Tag Archives: melodrama

#126 – Have You Seen Her Lately?

15 Feb

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Have You Seen Her Lately? (His ‘n’ Hers, 1994)
Have You Seen Her Lately? (live film, Glastonbury 1994)
Have You Seen Her Lately? (live film)
Have You Seen Her Lately? (live film, Paris 2012)
Have You Seen Her Lately? at Pulpwiki

“First you let him in your bed
Now he’s moved inside your head
And he directs all the dreams you are dreaming”

If Seconds was an ultimately optimistic portrayal of the messy compromises life throws your way, then Have You Seen Her Lately? is perhaps its evil twin. Instead of empathy we have sympathetic despair and a hopeless wailing and gnashing of teeth towards a lost cause. Instead of acceptance of the drama life throws at us we have the inevitability of death, and the death of dreams, of hope.

Once again Jarvis’s ex is in the arms of another man, but this time he’s taking it much worse. From his perspective (and as the title reminds us, he has corroboration) the new boyfriend is a bad move all round. He’s insecure (“Do you think he’ll fall apart?”), immature (“It’s time to teach him how to walk”), a burden (“a piece of luggage that you should throw away”) and somehow hugely dangerous (“He’s already made such a mess of your life”). Her relationship with him is akin to the joining of a suicide cult – she’s already been brainwashed and this is her last chance to get out before it’s too late.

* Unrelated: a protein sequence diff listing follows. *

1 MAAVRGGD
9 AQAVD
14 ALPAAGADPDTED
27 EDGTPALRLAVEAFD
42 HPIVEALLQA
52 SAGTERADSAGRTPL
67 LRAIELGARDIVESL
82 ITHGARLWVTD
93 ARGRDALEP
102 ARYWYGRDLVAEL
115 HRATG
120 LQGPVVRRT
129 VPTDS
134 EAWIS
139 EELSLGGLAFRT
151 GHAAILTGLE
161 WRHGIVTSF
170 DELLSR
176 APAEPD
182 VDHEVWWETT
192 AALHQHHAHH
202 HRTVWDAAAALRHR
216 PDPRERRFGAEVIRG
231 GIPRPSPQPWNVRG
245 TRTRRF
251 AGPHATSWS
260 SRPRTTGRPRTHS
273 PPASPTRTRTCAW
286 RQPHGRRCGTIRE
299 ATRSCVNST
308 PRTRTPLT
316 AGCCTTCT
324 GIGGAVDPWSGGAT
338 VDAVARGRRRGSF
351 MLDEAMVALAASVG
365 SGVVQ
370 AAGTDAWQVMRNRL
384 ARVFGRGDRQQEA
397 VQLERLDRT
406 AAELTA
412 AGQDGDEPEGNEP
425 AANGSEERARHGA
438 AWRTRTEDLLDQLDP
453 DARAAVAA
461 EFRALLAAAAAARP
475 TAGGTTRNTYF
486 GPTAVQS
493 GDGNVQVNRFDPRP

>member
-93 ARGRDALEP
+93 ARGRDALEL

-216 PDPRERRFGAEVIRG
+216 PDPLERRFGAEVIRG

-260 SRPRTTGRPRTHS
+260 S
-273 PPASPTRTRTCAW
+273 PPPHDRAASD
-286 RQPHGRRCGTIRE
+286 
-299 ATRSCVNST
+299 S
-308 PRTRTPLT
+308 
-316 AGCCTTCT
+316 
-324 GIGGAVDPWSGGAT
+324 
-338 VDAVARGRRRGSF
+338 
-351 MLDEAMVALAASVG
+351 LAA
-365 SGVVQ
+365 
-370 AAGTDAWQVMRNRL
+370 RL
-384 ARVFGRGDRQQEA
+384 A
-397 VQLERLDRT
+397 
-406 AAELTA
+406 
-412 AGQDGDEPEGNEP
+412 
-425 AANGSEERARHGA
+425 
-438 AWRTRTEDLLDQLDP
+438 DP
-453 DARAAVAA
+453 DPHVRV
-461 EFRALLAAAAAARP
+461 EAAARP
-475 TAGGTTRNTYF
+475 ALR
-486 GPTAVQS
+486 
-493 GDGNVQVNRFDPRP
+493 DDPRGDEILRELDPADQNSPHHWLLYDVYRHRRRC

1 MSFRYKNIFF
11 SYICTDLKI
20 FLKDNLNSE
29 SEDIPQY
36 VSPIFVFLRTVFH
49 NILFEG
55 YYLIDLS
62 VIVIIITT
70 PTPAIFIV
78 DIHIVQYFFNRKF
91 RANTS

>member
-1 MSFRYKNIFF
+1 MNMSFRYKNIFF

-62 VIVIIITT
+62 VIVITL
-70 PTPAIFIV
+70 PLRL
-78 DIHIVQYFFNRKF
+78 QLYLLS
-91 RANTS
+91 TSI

If you’re thinking this all sounds a bit extreme then that’s fair enough. This song is decidedly not coming from a rational or logical place – it’s a desperate last-grasp for redemption, and Jarvis sounds more like a lonesome ghost returning to whisper dire warnings in his old lover’s ear than a human giving advice. That’s the way they play it too; singer, band and producer conspire to turn this plea into one of the oddest, but most consistent pop songs around.

From that first out of tune organ sound onward, everything about ‘Have You Seen Her Lately?’ sounds sickly. In Emile Zola’s novel La Faute de l’Abbé Mouret a young priest drives himself into a life-threatening fever through excessive worship of the Virgin Mary, and this illness has the same sort of feel. It’s utterly religious and oddly asexual – the end-point of the group’s romantic tendency when all goals and desires are rendered useless. It’s another Ed Buller symphony, but this time it’s all a little too overwhelming. The verses are normal enough, I suppose, but the chorus is essentially one long, resigned wail, and toward the close of the track the song takes you back to the haunted music room of ‘Blue Girls’ – a wistful, deeply sad anti-nostalgia, something we might call ‘hauntology’ if it were made today.